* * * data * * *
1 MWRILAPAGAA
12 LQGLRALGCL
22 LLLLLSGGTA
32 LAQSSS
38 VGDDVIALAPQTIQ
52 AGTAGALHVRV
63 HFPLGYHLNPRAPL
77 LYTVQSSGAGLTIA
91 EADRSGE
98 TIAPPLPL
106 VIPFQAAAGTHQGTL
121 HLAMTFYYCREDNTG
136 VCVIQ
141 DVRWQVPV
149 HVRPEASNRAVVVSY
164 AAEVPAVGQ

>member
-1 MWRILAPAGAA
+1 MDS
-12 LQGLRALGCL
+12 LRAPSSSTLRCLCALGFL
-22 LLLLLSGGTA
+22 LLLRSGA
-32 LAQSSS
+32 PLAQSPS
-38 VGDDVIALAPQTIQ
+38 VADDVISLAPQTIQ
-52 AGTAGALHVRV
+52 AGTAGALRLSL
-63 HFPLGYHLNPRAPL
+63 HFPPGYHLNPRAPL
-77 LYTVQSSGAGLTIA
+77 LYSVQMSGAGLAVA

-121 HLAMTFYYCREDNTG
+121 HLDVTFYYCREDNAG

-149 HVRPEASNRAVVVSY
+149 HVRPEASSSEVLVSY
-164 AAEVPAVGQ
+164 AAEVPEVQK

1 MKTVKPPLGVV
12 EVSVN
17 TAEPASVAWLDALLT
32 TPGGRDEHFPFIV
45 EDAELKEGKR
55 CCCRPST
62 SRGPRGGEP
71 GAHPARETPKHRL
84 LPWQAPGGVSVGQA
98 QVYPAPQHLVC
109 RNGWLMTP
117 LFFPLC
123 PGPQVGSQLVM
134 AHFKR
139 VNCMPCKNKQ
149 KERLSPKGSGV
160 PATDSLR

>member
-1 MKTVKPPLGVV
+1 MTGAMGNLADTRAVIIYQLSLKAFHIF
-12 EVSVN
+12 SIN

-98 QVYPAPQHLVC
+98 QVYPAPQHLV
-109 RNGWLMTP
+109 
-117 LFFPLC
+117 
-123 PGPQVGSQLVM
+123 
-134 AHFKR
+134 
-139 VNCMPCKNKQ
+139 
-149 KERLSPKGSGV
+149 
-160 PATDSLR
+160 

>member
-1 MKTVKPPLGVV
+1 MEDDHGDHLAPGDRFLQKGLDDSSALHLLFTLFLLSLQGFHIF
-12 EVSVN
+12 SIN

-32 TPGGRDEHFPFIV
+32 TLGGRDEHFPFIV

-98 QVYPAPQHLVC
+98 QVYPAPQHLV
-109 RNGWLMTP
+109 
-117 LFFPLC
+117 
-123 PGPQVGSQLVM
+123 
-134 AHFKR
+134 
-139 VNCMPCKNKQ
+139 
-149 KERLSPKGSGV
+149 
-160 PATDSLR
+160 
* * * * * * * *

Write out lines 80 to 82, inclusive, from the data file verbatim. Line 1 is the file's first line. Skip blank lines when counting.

+1 MEDDHGDHLAPGDRFLQKGLDDSSALHLLFTLFLLSLQGFHIF
-12 EVSVN
+12 SIN